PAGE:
Alienation in The Minister's Black Veil Essay

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Alienation in The Minister's Black Veil "The Minister's Black Veil" by Nathaniel Hawthorne is a story about one clergyman's alienation due to his outward dressing. Reverend Hooper was a well-respected preacher who got along well with the townspeople until one day when he appeared wearing a black veil over his face that consisted "of two folds of crape, which entirely concealed his features, except the mouth and chin" (Hawthorne 253). From that day onward, he was alienated both socially and physically from his community and from himself due to his inability to remove the veil. Reverend Hooper's black veil caused alienation from his congregation. The minister did not even move his veil to perform marriages, which the town believed …show more content…
Whatever his reason for his odd clothing, Reverend Hooper's veil caused more than a physical separation from the people of his town. The people felt the veil was "the symbol of a fearful secret between him and them" (Hawthorne 256). Their fear and confusion of the minister's motives caused strange behavior and unnatural withdrawal from their spiritual leader.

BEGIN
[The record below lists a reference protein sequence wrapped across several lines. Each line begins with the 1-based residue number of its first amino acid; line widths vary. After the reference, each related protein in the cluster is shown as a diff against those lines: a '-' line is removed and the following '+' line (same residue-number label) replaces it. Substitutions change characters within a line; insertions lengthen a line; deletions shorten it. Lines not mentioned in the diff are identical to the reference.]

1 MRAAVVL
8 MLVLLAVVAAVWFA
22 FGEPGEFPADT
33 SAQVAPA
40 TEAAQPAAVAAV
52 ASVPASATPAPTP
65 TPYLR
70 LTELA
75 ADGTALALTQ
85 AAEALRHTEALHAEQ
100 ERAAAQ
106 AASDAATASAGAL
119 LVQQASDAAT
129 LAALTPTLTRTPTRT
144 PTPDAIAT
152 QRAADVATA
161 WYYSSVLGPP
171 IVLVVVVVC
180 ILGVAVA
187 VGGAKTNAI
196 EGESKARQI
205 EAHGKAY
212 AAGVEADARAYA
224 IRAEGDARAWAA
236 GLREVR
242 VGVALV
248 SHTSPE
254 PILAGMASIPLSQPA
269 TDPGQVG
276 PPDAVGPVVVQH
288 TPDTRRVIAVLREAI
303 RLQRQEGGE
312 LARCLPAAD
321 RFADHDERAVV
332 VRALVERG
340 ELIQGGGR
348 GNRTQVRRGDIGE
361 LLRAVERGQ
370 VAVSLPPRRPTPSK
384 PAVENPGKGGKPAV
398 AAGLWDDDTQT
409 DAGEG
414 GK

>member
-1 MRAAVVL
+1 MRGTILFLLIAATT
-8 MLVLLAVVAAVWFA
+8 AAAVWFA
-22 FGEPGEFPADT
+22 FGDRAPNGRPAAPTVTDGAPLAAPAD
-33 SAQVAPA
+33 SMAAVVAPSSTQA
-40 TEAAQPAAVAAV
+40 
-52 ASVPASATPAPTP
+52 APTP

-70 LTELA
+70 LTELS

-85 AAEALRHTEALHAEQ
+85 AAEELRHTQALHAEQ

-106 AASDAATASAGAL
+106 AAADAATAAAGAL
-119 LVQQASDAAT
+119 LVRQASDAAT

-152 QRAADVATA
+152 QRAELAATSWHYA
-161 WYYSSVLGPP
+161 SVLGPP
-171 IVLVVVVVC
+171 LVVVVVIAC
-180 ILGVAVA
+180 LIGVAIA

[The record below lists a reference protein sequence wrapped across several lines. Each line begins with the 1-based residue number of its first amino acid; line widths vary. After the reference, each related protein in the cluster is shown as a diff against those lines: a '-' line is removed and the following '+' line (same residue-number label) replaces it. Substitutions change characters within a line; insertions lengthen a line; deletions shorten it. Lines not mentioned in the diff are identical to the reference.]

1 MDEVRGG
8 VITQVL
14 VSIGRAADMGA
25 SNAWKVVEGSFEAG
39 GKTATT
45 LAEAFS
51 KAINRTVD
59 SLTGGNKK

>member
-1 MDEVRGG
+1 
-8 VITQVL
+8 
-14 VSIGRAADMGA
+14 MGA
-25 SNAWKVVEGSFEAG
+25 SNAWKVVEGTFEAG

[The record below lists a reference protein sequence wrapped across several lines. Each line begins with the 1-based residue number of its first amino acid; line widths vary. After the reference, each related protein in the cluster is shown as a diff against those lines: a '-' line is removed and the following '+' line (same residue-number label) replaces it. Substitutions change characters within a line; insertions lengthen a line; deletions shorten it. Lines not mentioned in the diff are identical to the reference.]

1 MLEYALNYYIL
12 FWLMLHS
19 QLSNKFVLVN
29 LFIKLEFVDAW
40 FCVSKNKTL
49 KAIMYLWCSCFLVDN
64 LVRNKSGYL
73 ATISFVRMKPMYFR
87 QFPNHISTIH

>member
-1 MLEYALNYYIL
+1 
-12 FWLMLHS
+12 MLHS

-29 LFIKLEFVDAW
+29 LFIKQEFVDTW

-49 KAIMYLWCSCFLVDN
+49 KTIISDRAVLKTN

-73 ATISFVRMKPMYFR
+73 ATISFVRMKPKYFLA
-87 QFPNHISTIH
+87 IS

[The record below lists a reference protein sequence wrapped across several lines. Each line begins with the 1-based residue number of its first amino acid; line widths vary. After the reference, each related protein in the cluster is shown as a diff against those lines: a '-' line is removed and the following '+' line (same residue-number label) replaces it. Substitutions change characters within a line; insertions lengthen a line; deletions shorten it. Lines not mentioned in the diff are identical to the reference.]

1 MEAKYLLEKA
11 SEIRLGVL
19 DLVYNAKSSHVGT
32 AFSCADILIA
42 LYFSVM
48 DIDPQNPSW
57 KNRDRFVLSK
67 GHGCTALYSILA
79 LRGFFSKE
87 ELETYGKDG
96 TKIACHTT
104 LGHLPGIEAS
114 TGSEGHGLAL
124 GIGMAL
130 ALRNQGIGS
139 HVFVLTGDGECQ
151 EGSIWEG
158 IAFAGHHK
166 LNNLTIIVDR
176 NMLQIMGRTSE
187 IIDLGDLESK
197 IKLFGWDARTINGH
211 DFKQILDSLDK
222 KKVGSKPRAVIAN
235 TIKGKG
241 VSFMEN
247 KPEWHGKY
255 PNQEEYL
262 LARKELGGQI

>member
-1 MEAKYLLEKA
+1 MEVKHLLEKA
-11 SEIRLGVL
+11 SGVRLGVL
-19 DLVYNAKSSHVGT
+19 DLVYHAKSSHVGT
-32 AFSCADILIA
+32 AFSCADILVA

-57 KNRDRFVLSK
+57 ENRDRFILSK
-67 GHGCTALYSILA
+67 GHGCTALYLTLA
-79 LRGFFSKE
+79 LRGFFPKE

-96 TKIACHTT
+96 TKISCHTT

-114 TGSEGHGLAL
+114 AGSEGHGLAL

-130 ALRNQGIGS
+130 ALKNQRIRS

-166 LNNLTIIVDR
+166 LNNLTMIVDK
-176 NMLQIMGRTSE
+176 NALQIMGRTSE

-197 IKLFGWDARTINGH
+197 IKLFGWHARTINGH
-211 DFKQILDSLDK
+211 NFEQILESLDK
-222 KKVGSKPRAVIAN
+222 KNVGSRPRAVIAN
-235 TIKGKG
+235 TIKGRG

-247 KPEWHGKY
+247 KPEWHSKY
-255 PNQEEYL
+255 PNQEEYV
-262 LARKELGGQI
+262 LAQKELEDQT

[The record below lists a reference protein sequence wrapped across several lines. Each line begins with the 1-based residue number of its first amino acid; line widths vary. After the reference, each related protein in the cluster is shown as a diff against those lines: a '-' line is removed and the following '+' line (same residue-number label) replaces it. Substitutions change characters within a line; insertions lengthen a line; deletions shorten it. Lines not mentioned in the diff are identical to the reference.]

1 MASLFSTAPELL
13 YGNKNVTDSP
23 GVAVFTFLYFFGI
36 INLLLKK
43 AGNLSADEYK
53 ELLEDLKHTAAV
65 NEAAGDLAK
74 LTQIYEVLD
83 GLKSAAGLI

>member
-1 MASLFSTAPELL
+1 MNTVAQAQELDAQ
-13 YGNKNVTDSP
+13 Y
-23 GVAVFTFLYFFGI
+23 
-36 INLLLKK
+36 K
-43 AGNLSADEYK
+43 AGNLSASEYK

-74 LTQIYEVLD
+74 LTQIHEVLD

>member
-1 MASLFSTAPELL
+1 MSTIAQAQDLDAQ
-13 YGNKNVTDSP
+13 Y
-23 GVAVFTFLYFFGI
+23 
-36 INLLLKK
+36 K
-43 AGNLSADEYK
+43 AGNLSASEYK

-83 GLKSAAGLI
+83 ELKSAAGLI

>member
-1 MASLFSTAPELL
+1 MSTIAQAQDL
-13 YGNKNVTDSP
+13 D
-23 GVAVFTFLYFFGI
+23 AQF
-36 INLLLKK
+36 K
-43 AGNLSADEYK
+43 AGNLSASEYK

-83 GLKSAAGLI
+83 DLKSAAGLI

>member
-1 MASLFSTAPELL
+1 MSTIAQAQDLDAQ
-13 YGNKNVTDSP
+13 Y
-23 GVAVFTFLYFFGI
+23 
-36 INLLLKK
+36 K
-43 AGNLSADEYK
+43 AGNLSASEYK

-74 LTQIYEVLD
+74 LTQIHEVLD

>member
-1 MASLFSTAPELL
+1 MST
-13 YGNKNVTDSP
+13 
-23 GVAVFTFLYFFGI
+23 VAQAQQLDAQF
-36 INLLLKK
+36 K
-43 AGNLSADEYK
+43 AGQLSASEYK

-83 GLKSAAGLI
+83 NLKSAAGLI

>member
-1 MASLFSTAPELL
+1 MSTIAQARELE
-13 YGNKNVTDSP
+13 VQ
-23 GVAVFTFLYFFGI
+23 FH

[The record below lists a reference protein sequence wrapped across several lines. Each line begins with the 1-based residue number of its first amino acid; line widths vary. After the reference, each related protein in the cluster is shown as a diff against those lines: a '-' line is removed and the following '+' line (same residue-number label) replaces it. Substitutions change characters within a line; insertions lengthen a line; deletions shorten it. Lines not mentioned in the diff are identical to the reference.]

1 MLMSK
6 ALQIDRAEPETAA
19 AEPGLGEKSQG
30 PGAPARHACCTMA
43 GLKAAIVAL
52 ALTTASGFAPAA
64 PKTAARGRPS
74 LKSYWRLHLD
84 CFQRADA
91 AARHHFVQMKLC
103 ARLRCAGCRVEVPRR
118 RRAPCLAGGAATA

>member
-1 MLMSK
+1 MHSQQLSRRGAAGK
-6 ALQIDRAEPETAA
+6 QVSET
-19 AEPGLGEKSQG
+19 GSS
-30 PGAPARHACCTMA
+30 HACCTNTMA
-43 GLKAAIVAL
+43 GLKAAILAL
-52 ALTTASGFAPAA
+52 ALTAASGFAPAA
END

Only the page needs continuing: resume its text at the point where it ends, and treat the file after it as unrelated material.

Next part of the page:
After the initial onset of the black veil, the minister was alienated from himself. After performing the wedding, he caught a glimpse of himself in the looking-glass, and "the black veil involved his own spirit in the horror with which it overwhelmed all others" (Hawthorne 256). He would no longer look in a mirror at himself because "his antipathy to the veil was known to be so great" (Hawthorne 258). The veil which isolated his face from the sun and rain also kept him from his deepest fears and regrets. Reverend Hooper could no longer face himself and decided no one else alive would be allowed to face him either. The only people who seemed to see his face and understand him were lifeless corpses. As Mr. Hooper paid his last respects to a deceased young maiden in her casket, "the veil hung straight down from his forehead" (Hawthorne 255), and a superstitious woman claimed "the corpse had slightly shuttered" (Hawthorne 255). When the minister placed the black piece of cloth over his face, he intended to keep himself from the sight of his face also.
If Reverend Hooper had found a way to deal
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